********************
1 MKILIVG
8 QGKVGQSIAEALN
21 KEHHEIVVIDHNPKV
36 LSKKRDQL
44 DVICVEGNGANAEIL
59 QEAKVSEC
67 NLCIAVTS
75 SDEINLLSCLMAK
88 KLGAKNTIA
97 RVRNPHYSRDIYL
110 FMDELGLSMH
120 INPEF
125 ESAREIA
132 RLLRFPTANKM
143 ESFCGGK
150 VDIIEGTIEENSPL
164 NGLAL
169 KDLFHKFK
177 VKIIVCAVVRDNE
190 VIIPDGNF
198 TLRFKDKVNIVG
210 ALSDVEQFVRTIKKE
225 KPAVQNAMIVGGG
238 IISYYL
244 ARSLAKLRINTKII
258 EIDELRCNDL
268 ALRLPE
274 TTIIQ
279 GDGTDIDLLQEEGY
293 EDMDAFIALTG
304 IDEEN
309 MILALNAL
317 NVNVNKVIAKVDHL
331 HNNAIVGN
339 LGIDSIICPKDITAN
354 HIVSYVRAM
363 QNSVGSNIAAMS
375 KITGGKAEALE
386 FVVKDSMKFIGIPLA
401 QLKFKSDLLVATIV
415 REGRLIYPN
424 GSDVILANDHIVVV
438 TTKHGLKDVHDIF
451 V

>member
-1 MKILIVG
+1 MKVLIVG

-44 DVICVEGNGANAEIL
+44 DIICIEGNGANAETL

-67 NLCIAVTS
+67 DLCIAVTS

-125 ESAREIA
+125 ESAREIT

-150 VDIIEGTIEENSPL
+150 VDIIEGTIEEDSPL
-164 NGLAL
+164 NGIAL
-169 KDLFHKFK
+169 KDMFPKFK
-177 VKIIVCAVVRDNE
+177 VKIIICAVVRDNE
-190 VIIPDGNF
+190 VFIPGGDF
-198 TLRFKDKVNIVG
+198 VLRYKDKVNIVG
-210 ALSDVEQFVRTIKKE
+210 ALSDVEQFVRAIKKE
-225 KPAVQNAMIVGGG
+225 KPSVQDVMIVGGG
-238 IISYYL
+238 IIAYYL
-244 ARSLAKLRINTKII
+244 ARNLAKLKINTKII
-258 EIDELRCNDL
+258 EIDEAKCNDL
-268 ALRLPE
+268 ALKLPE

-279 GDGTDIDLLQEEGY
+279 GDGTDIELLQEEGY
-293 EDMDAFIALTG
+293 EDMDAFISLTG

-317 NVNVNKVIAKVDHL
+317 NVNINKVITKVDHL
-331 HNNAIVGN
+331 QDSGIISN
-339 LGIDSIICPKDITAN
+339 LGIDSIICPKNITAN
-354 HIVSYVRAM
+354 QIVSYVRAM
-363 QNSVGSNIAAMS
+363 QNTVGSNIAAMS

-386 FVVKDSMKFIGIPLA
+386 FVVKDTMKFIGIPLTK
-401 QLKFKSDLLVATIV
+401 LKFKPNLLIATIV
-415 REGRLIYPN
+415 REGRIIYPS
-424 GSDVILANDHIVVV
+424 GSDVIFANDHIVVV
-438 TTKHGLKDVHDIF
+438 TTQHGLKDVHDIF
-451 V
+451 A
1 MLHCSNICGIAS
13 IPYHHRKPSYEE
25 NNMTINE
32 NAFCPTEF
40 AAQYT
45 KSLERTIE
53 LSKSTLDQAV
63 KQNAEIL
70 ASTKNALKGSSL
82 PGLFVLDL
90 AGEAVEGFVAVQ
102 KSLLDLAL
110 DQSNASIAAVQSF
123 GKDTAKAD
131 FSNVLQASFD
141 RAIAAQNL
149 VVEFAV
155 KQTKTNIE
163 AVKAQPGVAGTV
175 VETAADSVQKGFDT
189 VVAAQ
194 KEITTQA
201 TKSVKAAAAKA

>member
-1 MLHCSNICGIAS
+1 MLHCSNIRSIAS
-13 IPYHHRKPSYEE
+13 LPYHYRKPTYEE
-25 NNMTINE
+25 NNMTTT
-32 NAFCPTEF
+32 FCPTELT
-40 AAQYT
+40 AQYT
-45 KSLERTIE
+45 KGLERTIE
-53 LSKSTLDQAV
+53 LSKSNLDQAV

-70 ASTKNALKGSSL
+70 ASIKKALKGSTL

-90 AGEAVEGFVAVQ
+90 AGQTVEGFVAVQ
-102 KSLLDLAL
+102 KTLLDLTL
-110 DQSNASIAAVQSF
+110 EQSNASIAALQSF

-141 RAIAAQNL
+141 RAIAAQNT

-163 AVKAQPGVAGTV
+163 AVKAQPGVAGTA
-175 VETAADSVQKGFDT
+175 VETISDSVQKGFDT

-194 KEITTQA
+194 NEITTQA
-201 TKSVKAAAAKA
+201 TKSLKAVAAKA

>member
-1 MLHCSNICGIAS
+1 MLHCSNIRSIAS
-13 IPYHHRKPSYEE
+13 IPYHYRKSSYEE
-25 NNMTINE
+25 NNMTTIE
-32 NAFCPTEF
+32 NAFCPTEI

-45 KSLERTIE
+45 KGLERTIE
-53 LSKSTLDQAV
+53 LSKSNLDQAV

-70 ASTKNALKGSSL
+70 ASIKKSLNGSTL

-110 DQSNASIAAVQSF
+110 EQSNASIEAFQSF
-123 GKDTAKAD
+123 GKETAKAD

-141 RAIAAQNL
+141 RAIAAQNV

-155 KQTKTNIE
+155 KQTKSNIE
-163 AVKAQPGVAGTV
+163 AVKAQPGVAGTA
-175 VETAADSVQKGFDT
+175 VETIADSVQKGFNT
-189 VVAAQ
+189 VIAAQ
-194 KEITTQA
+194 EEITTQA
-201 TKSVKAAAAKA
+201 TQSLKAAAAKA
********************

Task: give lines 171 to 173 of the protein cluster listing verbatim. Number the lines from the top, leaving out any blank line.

-53 LSKSTLDQAV
+53 LSKSNLDQAV

-70 ASTKNALKGSSL